Where is everybody? Are we really alone out here, or are aliens avoiding us?
The world’s largest radio telescope, in southwestern China, is joining an international search for extraterrestrial intelligence focused on a mysterious, flickering star that has sparked unprecedented curiosity in recent months.
A newly proposed technique could make it possible to search for life on alien planets much sooner than scientists had expected.
A couple of scientists have considered how the search for extraterrestrial intelligence is conducted and, working off the idea that sufficiently advanced alien beings would at least attempt to build defensive structures around their world to defend against potentially catastrophic extraplanetary threats, suggest that one way such beings might be found would be through their defense systems. In fact, the scientists contend, the aliens would not necessarily have to be much more advanced than humans.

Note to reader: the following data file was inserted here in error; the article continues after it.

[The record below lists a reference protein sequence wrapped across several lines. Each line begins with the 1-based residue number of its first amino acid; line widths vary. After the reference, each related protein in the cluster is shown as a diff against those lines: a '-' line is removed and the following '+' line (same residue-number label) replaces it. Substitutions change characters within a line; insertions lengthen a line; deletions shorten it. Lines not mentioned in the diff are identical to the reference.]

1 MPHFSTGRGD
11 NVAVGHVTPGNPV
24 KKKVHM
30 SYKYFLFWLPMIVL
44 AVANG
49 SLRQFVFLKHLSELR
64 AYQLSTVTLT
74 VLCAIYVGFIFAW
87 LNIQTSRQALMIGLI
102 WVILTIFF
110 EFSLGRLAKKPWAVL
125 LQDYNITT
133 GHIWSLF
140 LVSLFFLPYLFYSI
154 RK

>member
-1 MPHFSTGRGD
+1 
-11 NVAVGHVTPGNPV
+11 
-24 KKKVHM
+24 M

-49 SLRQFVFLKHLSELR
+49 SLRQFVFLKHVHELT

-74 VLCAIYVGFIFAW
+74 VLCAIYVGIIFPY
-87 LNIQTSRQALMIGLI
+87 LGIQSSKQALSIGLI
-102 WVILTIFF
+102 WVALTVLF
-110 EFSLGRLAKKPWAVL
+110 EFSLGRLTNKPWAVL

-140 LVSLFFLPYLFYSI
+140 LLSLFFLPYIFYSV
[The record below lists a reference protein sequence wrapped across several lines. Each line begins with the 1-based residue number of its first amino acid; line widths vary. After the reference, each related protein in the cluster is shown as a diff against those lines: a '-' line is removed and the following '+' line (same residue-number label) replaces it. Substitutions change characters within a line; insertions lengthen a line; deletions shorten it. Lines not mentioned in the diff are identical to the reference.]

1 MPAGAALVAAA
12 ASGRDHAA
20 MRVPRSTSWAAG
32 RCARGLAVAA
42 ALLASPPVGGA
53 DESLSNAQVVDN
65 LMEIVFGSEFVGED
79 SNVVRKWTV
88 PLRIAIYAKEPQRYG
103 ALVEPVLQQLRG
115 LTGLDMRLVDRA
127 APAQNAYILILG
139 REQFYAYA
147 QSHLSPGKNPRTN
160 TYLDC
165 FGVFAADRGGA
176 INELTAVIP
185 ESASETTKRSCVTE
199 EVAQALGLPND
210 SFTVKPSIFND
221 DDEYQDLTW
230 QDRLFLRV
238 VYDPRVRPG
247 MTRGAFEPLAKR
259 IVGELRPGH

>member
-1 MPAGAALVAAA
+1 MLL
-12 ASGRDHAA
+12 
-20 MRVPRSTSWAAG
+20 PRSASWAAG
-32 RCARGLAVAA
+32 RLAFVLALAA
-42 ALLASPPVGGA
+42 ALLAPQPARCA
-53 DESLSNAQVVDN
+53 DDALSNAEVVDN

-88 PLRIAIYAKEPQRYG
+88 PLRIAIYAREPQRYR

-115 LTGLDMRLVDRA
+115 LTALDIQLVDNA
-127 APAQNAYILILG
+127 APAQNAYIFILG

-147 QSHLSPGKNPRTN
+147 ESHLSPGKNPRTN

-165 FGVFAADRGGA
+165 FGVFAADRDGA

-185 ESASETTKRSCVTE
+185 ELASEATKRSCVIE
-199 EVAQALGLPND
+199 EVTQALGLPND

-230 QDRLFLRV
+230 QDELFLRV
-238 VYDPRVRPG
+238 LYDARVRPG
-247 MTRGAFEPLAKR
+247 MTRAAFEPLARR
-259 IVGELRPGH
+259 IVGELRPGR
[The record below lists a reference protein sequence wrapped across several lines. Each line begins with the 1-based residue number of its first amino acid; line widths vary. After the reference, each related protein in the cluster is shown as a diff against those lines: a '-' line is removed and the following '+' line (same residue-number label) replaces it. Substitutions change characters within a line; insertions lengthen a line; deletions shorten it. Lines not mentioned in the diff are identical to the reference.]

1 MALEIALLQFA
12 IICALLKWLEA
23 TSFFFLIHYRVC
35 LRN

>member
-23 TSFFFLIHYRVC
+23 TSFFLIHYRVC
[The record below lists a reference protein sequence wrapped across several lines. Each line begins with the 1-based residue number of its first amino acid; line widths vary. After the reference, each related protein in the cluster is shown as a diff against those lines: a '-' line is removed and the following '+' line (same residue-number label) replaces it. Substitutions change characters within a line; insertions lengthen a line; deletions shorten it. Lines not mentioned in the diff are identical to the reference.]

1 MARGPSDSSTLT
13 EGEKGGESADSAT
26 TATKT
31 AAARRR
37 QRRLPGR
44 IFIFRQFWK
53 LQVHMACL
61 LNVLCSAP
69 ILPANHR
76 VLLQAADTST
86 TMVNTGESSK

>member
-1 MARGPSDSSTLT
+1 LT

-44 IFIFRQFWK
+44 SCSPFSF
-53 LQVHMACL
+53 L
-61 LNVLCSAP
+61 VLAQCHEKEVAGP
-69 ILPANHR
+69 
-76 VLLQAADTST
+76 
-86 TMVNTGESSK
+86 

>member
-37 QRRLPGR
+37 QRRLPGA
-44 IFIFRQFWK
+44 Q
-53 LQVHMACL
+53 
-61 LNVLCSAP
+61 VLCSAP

To find habitable worlds in a sea of space data, we need computers that can think fast
The Search for Extraterrestrial Intelligence (SETI) has been ongoing for more than half a century, and its senior astronomer believes that humanity should alter its search parameters to include — if not actually focus on — intelligent alien machines.
A team of scientists have revealed new research that seems to indicate intelligent aliens beyond planet Earth exist and are trying to communicate with others.
Alien life would most likely be discovered deep in the oceans of water planets, studies suggest.
SETI are leaving no stone unturned as they search for any signs of alien life, not just intelligent ones
Covering an area the size of 30 football pitches, China’s Five-hundred-meter Aperture Spherical Telescope (FAST) was officially completed this week, making it the largest radio telescope in the world.